As the SSD invasion of the data center continues unabated, we are seeing more host-side caching solutions emerge. These solutions purport to be easier and way less expensive to implement than array-side SSD and flash, and they promise decent performance gains. The Proximal Data AutoCache is one of these products.
Articles Tagged with vSphere
On the 9/5 Virtualization Security Podcast we discussed Hyper-V Security and were joined by Alex Kibkalo, a former senior architect at Microsoft who works as a Director of Product Management in 5nine Software. 5nine Software has developed the first introspective virtualization security device for Hyper-V. Introspective security has been missing from Hyper-V for a number of years, while it was possible to implement, the market has been so small that is was not feasible until now. Which implies Hyper-V is gaining adherents so has a need for better security measures.
Just entered my mailbox, there is a new rev of the vSphere 5.1 hardening guide which was spoken about on the last Virtualization Security Podcast. This version of the hardening guide adds a much needed new feature: Profiles. Profiles define the level of security requirements based on small and medium business, enterprises, and government agencies. There is a public review for the guide over the next two weeks, so if you want to comment or read the latest draft of the vSphere hardening guide please visit http://communities.vmware.com/docs/DOC-22783.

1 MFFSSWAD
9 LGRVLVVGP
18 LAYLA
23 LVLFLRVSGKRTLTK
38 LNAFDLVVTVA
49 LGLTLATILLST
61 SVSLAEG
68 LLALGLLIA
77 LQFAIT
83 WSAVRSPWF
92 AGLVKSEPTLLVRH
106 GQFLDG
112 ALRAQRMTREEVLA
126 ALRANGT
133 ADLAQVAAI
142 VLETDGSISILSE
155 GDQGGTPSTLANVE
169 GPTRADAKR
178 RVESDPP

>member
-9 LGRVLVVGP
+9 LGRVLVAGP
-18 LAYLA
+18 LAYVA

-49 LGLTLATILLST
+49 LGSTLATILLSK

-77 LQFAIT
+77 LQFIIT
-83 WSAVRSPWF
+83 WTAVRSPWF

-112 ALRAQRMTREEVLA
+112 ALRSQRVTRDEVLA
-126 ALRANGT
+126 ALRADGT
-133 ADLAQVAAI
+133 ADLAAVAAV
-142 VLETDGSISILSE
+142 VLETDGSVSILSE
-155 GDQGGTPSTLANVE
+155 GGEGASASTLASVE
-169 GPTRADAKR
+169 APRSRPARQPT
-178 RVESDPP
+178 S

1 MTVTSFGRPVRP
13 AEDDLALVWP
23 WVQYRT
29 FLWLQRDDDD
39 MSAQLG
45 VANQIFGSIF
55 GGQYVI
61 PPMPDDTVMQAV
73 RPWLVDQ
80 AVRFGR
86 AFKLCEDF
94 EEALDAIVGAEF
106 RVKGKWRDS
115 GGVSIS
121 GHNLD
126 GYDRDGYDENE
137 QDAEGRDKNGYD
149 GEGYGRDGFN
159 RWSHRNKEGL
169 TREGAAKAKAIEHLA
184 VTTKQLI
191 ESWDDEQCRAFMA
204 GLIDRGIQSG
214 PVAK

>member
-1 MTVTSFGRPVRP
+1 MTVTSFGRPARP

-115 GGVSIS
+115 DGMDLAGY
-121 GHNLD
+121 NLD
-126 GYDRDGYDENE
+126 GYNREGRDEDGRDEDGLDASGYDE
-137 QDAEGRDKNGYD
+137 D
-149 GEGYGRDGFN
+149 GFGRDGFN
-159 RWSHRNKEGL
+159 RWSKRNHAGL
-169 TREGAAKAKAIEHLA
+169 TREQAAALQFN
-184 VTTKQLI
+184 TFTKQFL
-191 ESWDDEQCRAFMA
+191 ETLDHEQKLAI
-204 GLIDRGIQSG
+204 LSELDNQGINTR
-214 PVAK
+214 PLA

Does your hardware keep up with technology? Technology advancements have been and are moving at an incredible pace with new and exciting features getting added with each new release or update of a product. Unfortunately, technology can outpace are physical hardware which can leave us in a true troubleshooting nightmare. There is one specific example that I have seen a few times and is worth sharing.
The Virtualization Practice recently moved their systems to the Cloud, being cost conscious we chose one of the public clouds to use. The reality of such a move is much different than the hype. We expected stellar support, better performance, improved security, improved DR, and 5 9s uptime, and the hypervisor is a commodity. In essence, it should be better than we could do ourselves. That is the promise of the cloud; the hype of the cloud. What we have seen is something far different.
VMware buying Virsto is a big move and after considerable discussion a logical step for VMware in many technical areas as well. We previously mentioned that Virsto would add to VMware’s existing in Software Defined Data Center (SDDC), but there is more to this than just SDDC, which I believe is the end goal. Getting there absolutely requires a storage abstraction layer. So what does VMware gain other than SDDC with Virsto.